Q: Is it true that carrots are good for eye health?
A: No doubt you were told as a child that carrots can help you see in the dark? Well in theory, yes they can! This is due to their beta carotene content. Beta carotene belongs to a large group of antioxidants called caretenoids and is converted by the body into vitamin A.
Vitamin A is found within the retina and plays a crucial role in the function of rods and cones needed for healthy vision. Poor vision at night and difficulty adapting to different lights have been linked to low levels of vitamin A, and food sources include – yes you’ve guessed it – carrots, as well as apricots, asparagus and broccoli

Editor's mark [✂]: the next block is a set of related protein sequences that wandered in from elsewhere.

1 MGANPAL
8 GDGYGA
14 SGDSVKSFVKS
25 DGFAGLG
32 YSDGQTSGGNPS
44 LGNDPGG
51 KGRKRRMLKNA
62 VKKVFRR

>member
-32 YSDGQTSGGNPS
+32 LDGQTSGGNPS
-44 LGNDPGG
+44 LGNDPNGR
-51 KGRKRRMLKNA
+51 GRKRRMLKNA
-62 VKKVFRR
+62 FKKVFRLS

In addition to beta carotene, other important nutrients for eye health include lutein, zeaxanthin and astaxanthin
Lutein and zeaxanthin are found naturally in the macula and the retina of the eye, and can be sourced from dark green, leafy vegetables; they have antioxidant and other health promoting properties, especially for eyes.
And astaxanthin, found in shrimps, salmon and red peppers, is one of nature’s most powerful antioxidants. It is believed to help counter the free radical damage (oxidation) caused by light, smoke, pollution and even a bad diet (hydrogenated fats and alcohol) that can lead to impaired eyesight.
If supplementing, research suggests no more than 4mg on a daily basis is needed.